During pregnancy, women are likely to eat and drink more frequently throughout the day. And with the more frequent sugar intake comes an increased risk for cavities, so it’s especially important to stick with a sound tooth brushing and flossing routine.

      • Hormonal changes

Some women may be more likely to develop red, puffy gums during pregnancy because the additional amount of the hormone progesterone in the body causes a strong reaction to normal amounts of plaque. If your gums are especially sensitive, try a soft floss that slides easily and comfortably between teeth or a specialty interdental cleaning tool.

      • Radiation avoidance

Although some pregnant women may have a dental emergency that requires a dental x-ray, taking good care of your teeth during pregnancy reduces the odds that you will need dental x-rays, and you can avoid exposing your baby to radiation. But if you do need x-rays, don’t panic. Your dental professional will minimize your exposure by having you wear a leaded apron and leaded band around your neck to protect your thyroid.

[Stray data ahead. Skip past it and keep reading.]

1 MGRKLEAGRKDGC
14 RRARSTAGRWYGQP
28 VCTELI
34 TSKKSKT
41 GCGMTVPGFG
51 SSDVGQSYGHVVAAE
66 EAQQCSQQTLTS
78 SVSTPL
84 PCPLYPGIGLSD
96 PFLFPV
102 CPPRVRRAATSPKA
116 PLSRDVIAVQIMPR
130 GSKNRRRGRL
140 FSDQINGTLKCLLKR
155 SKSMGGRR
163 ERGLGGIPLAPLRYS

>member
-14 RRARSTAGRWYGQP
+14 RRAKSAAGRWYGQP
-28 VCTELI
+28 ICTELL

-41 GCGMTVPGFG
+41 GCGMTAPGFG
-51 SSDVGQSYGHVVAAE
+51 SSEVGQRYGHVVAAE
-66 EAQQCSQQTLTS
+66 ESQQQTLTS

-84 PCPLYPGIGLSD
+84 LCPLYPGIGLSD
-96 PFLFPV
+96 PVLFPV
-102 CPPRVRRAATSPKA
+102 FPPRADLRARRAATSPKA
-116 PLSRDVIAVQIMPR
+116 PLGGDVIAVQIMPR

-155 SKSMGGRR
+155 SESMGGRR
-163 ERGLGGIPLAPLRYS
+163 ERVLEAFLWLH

When to tell the dentist you're pregnant

Even if you only think you might be pregnant, let your dental office know. Tell your dentist how far along you are when you make your appointment. Also let your dentist know about the medications you are taking or if you have received any special advice from your physician. If your pregnancy is high-risk or if you have certain medical conditions, your dentist and your physician may recommend that some treatments be postponed.

                        • Don’t skip the dentist during pregnancy.